spill site, Exxon had the airspace closed.
• Good journalism was done by the Arkansas Times and InsideClimate News. When
ICN reporter Lisa Song entered the “public information office,” she was
threatened with arrest. As Exxon prepared to restart the pipeline, ICN’s Elizabeth
Douglass reported how PHMSA withheld the restart plan at Exxon’s request.
Example: Kalamazoo River
• In July of 2010, a break in a pipeline operated by Enbridge caused more than a
million gallons of oil to flow into the Kalamazoo River from a tributary. It was the
largest inland U.S. oil spill, and one of the costliest in history.
• The line was carrying diluted bitumen (dilbit) from Athabascan tar sands.
Although alarms sounded, Enbridge took nearly 18 hours to shut down the
pipeline. This was the same company that was seeking permission from the State
Department to build the Keystone XL pipeline.
• The spill educated experts about the especially mucky properties of spilled dilbit.
Even after the 35 miles of the Kalamazoo River that had been closed were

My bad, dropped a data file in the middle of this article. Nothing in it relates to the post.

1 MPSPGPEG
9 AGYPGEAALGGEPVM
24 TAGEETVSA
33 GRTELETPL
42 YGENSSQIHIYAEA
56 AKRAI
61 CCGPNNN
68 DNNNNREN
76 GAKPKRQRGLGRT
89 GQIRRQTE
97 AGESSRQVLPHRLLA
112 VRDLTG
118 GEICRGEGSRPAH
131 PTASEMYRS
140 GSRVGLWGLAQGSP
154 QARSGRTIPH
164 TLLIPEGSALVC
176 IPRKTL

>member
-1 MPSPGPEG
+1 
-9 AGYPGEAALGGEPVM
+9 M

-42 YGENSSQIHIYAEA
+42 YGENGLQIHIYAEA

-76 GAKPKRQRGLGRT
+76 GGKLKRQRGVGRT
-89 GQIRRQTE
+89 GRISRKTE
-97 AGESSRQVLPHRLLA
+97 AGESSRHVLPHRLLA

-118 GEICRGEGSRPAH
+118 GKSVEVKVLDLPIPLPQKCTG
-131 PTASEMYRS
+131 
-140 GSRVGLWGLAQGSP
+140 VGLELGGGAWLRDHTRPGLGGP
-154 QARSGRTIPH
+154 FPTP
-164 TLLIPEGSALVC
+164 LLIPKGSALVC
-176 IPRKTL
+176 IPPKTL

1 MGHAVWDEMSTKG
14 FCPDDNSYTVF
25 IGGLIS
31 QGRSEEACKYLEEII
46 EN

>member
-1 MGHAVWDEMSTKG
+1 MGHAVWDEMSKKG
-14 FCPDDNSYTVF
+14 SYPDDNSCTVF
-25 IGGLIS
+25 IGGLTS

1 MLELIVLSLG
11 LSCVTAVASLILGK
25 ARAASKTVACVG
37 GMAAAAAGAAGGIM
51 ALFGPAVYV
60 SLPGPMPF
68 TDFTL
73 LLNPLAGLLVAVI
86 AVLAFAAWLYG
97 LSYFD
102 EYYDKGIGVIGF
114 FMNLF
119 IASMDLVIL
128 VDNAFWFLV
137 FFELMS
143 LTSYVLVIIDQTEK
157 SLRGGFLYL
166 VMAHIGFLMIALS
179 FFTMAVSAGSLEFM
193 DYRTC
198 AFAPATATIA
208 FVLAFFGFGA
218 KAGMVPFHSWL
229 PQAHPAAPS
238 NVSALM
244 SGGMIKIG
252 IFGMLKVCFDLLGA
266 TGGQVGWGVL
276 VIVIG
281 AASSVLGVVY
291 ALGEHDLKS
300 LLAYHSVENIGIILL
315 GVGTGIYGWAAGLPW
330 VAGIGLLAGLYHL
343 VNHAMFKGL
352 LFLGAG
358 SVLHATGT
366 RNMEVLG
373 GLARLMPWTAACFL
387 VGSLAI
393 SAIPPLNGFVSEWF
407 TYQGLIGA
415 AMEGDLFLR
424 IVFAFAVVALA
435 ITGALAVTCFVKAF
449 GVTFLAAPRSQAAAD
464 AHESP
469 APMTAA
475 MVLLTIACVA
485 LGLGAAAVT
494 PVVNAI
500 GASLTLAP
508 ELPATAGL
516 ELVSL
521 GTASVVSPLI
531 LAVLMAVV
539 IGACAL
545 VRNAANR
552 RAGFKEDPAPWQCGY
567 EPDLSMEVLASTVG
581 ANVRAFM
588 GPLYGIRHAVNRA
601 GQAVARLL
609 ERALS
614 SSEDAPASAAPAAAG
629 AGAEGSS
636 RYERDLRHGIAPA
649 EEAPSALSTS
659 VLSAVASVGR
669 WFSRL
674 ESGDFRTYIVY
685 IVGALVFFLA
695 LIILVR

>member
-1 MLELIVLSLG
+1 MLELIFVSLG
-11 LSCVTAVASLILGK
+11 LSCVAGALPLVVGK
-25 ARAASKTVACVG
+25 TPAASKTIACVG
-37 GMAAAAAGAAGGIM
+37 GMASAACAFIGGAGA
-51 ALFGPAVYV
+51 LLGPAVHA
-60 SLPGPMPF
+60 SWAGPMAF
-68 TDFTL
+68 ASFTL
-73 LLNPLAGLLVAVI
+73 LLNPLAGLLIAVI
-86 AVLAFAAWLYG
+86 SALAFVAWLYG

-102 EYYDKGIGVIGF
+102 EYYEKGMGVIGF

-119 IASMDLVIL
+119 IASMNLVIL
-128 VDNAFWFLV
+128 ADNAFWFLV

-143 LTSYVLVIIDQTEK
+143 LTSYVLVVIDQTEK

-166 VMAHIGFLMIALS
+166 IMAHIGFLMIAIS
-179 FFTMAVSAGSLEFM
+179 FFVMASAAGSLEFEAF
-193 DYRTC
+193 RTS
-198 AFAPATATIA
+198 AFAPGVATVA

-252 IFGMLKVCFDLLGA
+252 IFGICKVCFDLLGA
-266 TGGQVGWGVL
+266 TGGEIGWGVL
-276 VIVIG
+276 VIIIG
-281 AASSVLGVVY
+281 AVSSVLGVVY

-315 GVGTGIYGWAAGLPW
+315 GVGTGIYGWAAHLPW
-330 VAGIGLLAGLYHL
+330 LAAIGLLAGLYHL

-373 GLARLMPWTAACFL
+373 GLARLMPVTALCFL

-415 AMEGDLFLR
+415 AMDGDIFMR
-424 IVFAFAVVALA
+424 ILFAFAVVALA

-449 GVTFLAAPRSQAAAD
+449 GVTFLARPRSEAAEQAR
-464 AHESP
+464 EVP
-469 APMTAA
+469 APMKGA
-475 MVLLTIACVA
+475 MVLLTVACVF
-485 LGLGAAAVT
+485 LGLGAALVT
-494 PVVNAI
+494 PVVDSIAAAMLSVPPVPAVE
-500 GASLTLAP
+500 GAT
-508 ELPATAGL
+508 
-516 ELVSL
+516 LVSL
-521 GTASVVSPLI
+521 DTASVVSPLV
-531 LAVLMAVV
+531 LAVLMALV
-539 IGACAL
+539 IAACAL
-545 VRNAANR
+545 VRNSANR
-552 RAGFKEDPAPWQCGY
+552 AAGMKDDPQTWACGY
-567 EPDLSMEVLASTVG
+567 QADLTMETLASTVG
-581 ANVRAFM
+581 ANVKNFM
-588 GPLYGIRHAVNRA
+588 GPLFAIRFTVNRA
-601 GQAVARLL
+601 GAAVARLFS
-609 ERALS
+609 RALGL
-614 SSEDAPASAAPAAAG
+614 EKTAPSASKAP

“cleaned up,” dredging was required because the oil had sunk below river
• A lot of great journalism was done by reporters at InsideClimate News, who
covered the event doggedly as many other media ignored it. Their book-ification
of that coverage won a Pulitzer Prize in 2013 for Lisa Song, Elizabeth McGowan,
and David Hasemyer.
State Agencies Matter
• State and sometimes even local agencies have important roles in pipeline
safety. Some possible on-ramps:
• State agency with specific regulatory authority. Good state-by-state agency
listing from Natl Assn of Pipeline Safety Representatives.
• Also mildly helpful is state-by-state rundown/listing via Pipeline Safety
Trust, which really just deep-links to PHMSA info.
• Does your Public Service Commission (or other utility regulator) have
authority? Helpful state-by-state listings online from NARUC here and FCC
• Even if pipeline location is a given, local planning and zoning agencies can
sometimes influence what (possibly vulnerable) facilities are located
Safety vs Security (vs Secrecy): a Note
• Pipeline “incidents” caused an average of 14 deaths per year from
2007 through 2011 in U.S.
• Pipeline incidents also caused injuries and property damage.
• Common causes: 3rd party digging, corrosion, control/mechanical
failure, operator error, flood, earthquake
• No pipeline incidents caused by terrorists in U.S. (a few attempts)
• Pipelines are unprotected and impossible to defend.
• It is impossible to hide pipelines from terrorists
• “Security” used as pretext for hiding safety-related info from public
Pipelines and Public Information Access Issues
• Limits on NPMS public access